So Many Ways to Molé

You’ve probably tried molé poblano, a rich and flavorful sauce usually smothering a piece of chicken. It’s the national dish of Mexico, but it’s only one of a number of different types of molé sauce available south of the border. The regional diversity of the country is illustrated in the regional variations of this signature sauce, differing in everything from color to flavor and preparation. The common element connecting them all are chili peppers, but even those vary by style.

Peanuts are another common ingredient found in many molés across Mexico, and their use is steeped in the rich history of the sauce’s origin. Their shared heritage with the sauce is why peanuts remain an important part of traditional Mexican cuisine, and why some modern variations of molé use peanuts as the predominant ingredient.

Though the exact history of molé’s origin is the subject of folklore and legend, it is likely Spanish settlers who developed the sauce by mixing a variety of ingredients available. Chili pepper sauces existed in pre-Colombian Mexico, but were not the complex and ingredient heavy molés of today. In fact, the term molé derives from the native Nahuatl word, mulli, which means sauce. It was the Spanish who began incorporating Old World ingredients to the New World sauce, including peanuts.

Peanuts originated in South America, but were carried to Africa by Portuguese explorers, and introduced to Mexico and North America via Spanish explorers. Their prevalence in Mexican cuisine is rooted in their European arrival, and especially their use in molé.

Indeed, peanuts are a typical ingredient in many different molés. They are often added as a thickener and flavor enhancer for the sauce, such as in the dark, rich chocolate molé poblano or molé negro. This specific type of molé is associated with the state of Oaxaca, and is known for having a large number of ingredients. Chef Iliana de la Vega of El Naranjo restaurant in Austin, Texas makes a traditional Oaxacan molé with over 30 ingredients, including peanuts.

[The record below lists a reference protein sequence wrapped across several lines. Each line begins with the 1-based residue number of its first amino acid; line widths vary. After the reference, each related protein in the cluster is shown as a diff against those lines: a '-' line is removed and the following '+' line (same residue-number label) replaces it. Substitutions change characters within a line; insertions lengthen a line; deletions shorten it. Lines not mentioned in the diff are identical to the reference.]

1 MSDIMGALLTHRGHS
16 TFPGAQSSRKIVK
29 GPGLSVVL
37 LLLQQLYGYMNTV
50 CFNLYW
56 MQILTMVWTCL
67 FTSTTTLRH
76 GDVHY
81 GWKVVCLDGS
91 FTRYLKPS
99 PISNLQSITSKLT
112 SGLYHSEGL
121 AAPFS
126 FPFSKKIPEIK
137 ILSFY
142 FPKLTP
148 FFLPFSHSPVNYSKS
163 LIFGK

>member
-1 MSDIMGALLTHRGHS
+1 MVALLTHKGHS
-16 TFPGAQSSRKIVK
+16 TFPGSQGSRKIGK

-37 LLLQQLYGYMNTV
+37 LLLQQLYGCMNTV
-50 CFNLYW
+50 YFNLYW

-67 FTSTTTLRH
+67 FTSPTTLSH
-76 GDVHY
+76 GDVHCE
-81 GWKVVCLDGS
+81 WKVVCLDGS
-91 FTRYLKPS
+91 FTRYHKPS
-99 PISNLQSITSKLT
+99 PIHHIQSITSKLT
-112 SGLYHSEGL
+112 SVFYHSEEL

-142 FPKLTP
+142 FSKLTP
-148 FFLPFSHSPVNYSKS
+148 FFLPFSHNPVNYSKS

Other molés are less complex depending upon the region that they come from. Molé from the Veracruz and Yucatán regions has an African influence owing to the states’ locations along the Caribbean route of the slave trade. A common dish in that region is pollo encacahuatado, which is modeled after traditional West African peanut stew. It may also be the inspiration for molé encacahuatado which is prominent in the Southwestern state of Guerrero.

According to Chef Fernando Oleá of Sazón in Santa Fe, New Mexico, “the main flavor of molé encacahuatdo is peanuts.” Oleá typically serves a selection of molés at his restaurant every night to showcase the variety in their preparation. He says that while peanuts are a common ingredient, the encacahuatado puts peanuts center stage.

He also says that there is another molé from Guerrero known as molé blanco. It’s a white sauce often served at holidays that uses skinless peanuts to achieve its light color. Molé blanco requires other light ingredients as well, including a light yellow pepper, and is usually topped off with pomegranate seeds for a pop of color.

Regardless of the region in Mexico, molé is a traditional dish common across the country, and is an authentic part of the heritage cuisine. The diversity in its preparation, flavor, and appearance only enhances the colorful character of its complex history. Peppers and peanuts are a rich part of that storied past, and continue to be today.

Check out Chef Oleá's recipe for New Mexican Encacahuatado here.

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